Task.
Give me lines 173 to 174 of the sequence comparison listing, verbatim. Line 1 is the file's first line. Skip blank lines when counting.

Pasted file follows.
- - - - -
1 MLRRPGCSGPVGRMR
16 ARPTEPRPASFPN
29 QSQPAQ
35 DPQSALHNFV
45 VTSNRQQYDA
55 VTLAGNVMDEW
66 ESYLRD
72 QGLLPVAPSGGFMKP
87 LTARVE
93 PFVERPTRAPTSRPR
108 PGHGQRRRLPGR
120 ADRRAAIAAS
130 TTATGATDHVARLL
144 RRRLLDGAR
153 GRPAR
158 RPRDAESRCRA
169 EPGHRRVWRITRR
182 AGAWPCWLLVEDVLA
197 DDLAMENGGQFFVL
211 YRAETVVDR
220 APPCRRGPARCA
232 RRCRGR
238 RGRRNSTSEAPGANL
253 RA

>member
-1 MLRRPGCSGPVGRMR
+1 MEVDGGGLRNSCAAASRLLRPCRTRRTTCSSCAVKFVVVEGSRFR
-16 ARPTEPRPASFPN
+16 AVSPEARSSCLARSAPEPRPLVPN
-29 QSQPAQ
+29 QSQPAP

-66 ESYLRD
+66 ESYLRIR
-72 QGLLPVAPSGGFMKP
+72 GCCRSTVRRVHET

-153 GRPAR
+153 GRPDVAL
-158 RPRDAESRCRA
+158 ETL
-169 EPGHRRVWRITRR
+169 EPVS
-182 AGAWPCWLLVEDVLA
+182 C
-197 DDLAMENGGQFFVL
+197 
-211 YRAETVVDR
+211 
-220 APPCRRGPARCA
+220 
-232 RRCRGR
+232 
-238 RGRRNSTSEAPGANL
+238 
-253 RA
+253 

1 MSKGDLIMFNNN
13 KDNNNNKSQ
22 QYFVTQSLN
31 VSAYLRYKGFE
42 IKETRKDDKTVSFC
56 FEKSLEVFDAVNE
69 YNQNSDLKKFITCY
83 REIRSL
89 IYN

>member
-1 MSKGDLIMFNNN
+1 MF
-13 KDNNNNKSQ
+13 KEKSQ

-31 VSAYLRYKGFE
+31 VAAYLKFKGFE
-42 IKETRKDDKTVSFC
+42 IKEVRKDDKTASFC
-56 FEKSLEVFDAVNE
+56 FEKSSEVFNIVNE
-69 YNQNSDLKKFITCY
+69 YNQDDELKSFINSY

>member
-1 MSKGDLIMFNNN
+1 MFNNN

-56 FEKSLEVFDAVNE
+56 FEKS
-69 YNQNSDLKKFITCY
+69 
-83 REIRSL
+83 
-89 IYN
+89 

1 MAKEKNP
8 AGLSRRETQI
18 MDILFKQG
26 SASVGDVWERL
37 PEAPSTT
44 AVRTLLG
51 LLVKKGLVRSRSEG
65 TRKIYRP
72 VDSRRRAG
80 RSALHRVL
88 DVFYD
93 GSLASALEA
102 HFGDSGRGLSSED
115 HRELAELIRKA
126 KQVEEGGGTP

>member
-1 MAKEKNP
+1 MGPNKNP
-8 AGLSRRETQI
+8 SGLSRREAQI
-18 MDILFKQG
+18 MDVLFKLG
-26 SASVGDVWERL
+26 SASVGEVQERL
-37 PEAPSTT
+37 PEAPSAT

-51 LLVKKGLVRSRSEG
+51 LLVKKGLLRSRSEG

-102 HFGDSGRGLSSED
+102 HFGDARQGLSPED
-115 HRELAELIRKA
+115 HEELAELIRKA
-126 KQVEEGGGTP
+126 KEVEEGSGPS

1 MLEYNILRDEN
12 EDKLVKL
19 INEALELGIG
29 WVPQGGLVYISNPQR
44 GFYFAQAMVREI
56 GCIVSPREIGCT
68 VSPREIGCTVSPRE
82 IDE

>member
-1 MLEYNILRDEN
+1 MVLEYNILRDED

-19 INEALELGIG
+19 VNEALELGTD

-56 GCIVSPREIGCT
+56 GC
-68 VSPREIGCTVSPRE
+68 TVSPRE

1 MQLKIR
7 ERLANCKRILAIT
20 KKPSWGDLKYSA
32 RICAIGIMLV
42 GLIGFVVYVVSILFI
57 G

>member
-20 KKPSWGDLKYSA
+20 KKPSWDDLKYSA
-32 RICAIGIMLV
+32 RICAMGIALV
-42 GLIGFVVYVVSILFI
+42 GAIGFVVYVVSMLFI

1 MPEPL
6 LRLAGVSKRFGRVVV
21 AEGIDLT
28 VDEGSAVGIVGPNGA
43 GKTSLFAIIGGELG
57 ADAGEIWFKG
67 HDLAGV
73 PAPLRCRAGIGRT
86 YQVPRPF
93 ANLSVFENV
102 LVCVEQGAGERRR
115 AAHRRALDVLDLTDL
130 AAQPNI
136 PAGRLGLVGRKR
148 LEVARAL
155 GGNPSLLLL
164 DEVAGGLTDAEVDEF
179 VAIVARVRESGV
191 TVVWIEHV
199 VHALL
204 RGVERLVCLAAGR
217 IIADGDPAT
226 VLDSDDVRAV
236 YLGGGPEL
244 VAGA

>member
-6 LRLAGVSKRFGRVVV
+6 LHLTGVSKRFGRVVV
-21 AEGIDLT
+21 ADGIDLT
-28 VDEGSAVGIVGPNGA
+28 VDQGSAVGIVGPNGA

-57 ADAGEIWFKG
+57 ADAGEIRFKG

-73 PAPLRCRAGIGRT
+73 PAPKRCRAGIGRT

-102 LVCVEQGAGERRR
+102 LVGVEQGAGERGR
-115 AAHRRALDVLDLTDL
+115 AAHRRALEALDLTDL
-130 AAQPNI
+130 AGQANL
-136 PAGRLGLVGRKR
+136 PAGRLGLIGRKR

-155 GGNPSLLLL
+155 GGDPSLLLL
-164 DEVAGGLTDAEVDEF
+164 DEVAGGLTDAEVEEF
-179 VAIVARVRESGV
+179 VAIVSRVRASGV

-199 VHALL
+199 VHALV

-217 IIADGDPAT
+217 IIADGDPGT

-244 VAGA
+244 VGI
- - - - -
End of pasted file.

204 RGVERLVCLAAGR
217 IIADGDPAT